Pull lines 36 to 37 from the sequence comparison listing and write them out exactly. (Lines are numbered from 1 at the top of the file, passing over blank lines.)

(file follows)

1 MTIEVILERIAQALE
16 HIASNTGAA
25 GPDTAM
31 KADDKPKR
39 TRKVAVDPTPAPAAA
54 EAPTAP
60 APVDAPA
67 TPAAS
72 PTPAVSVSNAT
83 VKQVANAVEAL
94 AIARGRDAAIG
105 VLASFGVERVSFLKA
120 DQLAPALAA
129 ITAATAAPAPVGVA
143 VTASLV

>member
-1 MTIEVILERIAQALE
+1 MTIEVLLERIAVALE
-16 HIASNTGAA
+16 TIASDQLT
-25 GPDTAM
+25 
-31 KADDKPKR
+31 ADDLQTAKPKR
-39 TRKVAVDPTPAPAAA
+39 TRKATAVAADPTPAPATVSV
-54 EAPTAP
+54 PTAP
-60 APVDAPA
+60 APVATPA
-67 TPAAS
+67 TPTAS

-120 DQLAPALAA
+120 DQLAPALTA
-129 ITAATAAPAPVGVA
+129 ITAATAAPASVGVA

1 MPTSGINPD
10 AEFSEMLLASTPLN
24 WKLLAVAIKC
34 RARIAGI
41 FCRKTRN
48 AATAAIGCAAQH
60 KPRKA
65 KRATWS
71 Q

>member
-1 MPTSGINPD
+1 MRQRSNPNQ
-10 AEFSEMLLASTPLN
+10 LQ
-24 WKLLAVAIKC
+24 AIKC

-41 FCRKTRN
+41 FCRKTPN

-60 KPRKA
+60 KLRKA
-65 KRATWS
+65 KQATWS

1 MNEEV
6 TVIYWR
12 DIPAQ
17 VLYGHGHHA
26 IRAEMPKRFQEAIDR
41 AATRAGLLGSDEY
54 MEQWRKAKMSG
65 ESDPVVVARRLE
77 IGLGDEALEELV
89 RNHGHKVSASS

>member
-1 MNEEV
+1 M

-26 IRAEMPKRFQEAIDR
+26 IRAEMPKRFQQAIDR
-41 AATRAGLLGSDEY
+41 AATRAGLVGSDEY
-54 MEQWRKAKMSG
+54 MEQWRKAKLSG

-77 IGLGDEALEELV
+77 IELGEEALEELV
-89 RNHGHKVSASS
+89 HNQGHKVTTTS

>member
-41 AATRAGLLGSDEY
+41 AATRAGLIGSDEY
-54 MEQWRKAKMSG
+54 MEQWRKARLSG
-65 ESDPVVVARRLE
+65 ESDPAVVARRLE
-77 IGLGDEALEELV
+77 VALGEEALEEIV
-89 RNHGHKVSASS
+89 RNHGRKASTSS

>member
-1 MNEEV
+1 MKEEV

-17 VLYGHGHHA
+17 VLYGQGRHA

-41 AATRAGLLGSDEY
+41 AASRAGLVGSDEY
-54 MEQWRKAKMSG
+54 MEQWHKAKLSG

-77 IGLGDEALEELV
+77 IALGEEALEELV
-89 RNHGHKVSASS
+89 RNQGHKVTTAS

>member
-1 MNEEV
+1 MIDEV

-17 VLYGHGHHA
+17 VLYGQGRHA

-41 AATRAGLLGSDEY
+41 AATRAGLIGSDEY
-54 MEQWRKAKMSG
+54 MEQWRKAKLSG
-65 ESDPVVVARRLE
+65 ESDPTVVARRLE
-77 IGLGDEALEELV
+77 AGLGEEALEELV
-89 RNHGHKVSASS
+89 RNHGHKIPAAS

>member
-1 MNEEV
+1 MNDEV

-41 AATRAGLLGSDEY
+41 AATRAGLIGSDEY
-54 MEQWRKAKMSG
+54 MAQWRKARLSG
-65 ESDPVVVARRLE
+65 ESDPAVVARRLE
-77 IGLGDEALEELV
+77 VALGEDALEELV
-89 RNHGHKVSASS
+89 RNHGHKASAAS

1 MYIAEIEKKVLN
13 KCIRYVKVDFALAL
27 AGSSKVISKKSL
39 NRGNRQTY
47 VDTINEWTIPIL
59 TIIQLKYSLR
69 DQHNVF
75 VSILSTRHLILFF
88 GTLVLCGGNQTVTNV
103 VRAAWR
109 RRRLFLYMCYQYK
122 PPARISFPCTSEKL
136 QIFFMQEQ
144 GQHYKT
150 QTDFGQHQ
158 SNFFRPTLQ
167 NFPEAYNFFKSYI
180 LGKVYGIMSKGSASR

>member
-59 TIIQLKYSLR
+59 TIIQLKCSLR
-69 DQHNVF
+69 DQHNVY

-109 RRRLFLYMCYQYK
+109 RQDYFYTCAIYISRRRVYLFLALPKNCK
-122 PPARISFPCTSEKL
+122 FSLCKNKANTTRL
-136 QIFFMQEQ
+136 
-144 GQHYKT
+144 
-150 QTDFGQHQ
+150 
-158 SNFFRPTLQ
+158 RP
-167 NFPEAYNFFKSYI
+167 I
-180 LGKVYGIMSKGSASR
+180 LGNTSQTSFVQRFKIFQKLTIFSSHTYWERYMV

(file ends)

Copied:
+129 ITAATAAPASVGVA

1 MPTSGINPD